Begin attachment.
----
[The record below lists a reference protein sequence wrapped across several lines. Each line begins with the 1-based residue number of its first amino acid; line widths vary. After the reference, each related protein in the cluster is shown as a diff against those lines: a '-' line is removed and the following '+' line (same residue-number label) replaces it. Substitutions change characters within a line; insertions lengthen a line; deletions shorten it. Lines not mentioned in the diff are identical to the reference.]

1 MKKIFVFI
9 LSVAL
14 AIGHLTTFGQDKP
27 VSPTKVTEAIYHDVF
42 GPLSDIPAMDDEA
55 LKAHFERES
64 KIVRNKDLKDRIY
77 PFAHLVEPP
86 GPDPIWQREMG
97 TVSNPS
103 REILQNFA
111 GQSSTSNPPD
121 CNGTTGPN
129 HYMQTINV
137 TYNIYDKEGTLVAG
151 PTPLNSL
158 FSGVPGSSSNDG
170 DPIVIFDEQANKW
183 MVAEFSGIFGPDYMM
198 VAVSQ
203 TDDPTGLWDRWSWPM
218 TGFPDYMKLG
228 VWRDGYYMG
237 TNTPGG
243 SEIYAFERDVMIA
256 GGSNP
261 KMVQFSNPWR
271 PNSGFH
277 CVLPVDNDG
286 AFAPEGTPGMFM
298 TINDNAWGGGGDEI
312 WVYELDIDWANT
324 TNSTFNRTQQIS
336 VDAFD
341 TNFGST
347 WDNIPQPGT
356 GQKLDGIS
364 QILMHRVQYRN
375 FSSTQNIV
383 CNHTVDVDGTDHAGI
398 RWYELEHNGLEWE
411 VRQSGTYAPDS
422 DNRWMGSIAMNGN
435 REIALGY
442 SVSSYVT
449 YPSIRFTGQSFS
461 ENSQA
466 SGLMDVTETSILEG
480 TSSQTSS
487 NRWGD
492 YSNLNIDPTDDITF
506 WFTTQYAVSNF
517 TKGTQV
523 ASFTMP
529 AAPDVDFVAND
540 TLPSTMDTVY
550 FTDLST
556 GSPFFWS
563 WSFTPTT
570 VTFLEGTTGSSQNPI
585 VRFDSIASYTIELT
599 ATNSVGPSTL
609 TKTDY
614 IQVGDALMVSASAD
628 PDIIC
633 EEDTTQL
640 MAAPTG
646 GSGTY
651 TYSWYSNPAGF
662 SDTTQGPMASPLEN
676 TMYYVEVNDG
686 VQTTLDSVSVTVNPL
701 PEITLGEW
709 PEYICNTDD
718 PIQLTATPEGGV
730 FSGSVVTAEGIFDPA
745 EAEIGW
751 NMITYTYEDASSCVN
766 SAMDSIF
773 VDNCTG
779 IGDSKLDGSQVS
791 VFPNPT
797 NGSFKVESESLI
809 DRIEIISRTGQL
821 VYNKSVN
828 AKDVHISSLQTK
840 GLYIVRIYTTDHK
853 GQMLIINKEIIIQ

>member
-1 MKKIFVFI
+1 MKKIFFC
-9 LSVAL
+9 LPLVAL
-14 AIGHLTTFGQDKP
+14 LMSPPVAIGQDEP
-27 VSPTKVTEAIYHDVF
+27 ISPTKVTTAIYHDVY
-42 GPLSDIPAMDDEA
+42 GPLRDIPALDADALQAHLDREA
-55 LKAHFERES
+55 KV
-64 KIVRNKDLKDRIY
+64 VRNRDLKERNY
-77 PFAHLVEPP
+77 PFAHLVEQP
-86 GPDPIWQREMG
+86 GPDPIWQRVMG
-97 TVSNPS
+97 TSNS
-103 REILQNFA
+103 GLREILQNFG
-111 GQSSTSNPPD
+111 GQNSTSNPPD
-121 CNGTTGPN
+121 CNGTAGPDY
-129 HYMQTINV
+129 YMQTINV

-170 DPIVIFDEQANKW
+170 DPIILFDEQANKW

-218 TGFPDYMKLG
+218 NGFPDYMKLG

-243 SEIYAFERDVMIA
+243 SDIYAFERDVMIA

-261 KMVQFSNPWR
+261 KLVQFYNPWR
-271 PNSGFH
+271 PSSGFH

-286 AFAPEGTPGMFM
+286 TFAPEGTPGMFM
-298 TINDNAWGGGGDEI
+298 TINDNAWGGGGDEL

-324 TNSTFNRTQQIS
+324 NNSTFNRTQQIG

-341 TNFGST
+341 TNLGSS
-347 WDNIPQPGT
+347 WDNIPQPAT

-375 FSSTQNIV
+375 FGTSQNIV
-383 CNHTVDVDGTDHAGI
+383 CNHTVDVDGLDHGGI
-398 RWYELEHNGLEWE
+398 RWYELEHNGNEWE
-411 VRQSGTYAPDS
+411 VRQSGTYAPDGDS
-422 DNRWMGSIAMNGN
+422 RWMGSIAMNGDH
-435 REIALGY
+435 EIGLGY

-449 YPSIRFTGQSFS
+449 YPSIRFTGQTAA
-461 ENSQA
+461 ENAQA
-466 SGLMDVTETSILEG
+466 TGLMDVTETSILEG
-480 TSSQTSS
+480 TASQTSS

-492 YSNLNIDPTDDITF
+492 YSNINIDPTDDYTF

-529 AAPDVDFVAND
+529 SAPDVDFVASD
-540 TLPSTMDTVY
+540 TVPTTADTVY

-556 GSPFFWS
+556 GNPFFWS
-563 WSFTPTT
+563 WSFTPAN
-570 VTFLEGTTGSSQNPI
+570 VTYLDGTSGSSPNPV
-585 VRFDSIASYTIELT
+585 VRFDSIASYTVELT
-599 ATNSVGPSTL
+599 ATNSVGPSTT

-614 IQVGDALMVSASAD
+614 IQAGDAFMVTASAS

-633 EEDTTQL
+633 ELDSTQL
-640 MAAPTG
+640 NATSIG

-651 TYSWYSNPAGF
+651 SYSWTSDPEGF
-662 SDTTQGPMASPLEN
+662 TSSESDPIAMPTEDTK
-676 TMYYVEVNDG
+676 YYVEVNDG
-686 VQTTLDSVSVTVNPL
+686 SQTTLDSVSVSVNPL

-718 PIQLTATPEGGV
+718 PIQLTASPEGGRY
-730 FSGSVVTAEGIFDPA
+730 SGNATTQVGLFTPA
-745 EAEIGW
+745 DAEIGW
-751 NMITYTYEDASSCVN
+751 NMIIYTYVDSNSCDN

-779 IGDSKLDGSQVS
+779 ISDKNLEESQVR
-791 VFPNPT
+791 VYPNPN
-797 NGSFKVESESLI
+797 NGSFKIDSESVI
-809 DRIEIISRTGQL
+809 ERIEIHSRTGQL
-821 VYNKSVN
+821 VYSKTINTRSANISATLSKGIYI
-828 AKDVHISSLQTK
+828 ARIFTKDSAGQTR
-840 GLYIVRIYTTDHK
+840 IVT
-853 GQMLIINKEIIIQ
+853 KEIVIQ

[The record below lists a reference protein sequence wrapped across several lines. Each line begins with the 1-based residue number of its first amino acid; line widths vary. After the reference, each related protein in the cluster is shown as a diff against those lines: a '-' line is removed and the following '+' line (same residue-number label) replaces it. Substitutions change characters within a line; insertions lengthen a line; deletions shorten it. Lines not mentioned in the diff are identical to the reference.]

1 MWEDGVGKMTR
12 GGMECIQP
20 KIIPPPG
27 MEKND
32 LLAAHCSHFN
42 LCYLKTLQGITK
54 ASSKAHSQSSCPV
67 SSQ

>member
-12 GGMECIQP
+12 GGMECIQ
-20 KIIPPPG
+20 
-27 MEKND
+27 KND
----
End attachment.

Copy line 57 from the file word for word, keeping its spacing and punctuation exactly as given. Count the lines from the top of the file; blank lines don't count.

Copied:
540 TLPSTMDTVY